The area around 52nd and Brookside was known for its rustic pedestrian bridges that people used to cross a brook to catch the streetcar. It was also the home of Visitation Parish – and the site of the second home that its developer J.C. Nichols built for his own family.
As part of our Uncovering History Project, the Midtown KC Post is taking a look at the 1940 tax assessment photos of each block in Midtown. This week we’re focusing on 51st Terrace to 52nd Street from Main to Brookside in the Countryside neighborhood. (Many people seem confused by the tax assessment photos, which all include a man holding a sign. Here’s the story behind them).
Certainly a major center of life in the area in the early 1900s was Visitation Church. The first church was built in 1909 and Visitation expanded in 1917. It added a school around 1921. The postcard to the right shows Visitation from Main Street just south of 51st in bout 1920.
As Midtown was built up to the north beginning in the 1880s, the area south of the Plaza was considered undevelopable because to reach it, folks had to cross small bridges.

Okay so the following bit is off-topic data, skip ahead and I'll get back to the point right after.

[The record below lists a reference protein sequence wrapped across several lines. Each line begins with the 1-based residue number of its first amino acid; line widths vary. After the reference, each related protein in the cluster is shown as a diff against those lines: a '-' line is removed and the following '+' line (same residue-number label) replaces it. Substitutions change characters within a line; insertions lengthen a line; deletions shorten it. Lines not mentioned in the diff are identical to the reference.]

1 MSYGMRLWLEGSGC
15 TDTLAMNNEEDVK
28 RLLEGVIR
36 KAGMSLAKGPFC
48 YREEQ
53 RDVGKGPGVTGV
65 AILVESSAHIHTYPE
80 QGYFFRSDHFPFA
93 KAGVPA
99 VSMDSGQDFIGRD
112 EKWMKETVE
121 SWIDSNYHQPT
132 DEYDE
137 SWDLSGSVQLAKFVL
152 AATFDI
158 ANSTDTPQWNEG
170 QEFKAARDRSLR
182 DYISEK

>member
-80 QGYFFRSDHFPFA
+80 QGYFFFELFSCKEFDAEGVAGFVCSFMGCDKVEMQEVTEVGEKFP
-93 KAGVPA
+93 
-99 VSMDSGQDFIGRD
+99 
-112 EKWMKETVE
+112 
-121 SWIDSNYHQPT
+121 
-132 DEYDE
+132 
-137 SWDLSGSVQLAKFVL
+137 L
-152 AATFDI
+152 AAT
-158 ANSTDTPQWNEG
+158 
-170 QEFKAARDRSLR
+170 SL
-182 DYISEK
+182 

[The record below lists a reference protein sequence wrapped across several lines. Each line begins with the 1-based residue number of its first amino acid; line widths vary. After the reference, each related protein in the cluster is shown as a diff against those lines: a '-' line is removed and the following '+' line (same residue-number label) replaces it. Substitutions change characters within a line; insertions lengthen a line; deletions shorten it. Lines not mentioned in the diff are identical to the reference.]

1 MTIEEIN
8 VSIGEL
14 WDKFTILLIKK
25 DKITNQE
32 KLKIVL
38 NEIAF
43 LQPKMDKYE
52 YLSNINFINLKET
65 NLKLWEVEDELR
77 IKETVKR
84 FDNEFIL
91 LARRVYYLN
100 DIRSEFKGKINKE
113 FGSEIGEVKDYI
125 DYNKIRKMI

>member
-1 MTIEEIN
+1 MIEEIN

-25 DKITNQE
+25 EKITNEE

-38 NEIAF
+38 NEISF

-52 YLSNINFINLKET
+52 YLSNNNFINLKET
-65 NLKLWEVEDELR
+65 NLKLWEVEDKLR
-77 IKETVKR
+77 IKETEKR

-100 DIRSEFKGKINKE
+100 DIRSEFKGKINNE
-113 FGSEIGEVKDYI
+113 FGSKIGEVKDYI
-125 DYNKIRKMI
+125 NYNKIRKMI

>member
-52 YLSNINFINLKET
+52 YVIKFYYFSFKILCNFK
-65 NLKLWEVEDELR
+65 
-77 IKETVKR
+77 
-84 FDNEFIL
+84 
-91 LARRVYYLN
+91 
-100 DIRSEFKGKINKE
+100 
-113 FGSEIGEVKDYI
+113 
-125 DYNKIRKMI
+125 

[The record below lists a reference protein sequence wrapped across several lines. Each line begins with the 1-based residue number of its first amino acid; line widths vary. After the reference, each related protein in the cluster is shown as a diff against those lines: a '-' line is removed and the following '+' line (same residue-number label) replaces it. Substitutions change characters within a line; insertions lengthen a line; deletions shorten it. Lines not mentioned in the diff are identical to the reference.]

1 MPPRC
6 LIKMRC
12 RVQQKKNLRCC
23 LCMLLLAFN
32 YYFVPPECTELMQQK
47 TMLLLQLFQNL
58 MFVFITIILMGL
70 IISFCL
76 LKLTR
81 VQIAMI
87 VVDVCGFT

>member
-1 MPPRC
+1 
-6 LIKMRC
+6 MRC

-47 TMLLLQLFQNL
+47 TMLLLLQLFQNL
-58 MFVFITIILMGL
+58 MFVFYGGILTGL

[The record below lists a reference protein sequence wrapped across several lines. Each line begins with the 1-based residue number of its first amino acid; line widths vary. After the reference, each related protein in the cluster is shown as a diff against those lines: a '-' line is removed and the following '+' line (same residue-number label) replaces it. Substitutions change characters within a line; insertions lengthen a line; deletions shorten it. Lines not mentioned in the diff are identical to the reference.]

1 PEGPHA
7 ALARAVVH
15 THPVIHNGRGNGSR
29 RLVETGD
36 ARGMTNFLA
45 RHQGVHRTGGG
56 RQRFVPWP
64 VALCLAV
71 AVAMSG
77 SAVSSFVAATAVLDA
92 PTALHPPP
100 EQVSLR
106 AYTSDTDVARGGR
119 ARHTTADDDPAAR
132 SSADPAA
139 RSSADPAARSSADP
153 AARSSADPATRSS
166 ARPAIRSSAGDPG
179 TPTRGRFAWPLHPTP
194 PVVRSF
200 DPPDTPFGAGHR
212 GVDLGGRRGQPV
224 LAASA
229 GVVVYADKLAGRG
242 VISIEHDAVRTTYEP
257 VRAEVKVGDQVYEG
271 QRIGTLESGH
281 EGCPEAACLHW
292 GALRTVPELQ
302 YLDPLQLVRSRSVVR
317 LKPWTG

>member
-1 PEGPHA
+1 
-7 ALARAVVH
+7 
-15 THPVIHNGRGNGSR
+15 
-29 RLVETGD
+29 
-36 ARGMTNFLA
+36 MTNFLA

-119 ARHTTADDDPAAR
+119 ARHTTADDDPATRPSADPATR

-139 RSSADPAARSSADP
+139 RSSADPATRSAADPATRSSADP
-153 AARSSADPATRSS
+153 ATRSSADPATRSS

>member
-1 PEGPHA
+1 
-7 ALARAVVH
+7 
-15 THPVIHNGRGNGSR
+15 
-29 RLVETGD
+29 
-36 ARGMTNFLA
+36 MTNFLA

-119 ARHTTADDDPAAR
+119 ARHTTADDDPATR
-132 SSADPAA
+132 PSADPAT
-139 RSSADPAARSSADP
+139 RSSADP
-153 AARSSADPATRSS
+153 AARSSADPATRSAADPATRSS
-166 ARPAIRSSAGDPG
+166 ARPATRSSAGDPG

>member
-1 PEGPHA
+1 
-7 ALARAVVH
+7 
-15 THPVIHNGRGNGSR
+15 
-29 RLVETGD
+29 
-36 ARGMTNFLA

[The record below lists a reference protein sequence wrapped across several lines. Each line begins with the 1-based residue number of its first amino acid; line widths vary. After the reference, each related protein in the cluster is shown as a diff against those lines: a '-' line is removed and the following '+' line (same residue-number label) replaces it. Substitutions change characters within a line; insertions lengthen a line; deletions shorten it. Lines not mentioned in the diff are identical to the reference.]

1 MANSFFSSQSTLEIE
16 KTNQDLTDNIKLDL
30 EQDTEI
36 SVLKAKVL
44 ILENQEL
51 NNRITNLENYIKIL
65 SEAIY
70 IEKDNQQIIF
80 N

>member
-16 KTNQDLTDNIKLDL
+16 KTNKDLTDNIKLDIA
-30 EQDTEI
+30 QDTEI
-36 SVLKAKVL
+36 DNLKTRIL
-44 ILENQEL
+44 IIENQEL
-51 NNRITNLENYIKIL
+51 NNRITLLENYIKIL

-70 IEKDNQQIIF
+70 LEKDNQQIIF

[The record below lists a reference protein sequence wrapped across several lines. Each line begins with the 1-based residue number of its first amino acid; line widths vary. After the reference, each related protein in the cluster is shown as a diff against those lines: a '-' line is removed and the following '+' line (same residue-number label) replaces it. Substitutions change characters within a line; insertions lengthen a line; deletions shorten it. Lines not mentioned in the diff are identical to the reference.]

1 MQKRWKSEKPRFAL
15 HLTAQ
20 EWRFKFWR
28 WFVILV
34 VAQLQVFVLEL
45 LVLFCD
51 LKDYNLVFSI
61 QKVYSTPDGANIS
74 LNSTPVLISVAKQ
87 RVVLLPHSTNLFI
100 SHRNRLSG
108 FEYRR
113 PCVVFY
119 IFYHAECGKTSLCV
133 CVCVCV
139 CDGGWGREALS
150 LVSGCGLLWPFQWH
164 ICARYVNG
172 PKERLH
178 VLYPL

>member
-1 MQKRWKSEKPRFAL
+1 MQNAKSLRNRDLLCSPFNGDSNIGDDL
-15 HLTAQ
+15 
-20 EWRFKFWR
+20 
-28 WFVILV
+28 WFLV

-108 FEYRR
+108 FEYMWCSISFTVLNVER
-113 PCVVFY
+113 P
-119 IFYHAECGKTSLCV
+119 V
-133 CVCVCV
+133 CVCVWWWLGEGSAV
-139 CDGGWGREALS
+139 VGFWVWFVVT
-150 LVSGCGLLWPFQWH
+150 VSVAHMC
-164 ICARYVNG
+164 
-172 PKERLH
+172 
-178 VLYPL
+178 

But in 1906 J.C. Nichols began residential development in the area. He built Brookside Boulevard and named it for the small brook that ran north from 63rd to Brush Creek. Nichols must have thought this block was special, as he built a second home for his own family at 48 E. 52nd Street, just up the hill from the bridge.
Do you remember this area? What special memories do you have of this section of Midtown? What questions do you have about it? Let us know and we’ll share your history and help to preserve it on our website as part of our Uncovering History project.Would you like us to focus on your block next week? Send us an email.
Our new book, Kansas City’s Historic Midtown Neighborhoods, is available now. Let us know if you want us to come to your neighborhood association or organization’s meeting to share what we’ve learned about Midtown neighborhood history and tell your members how they can help preserve Midtown history. Order the book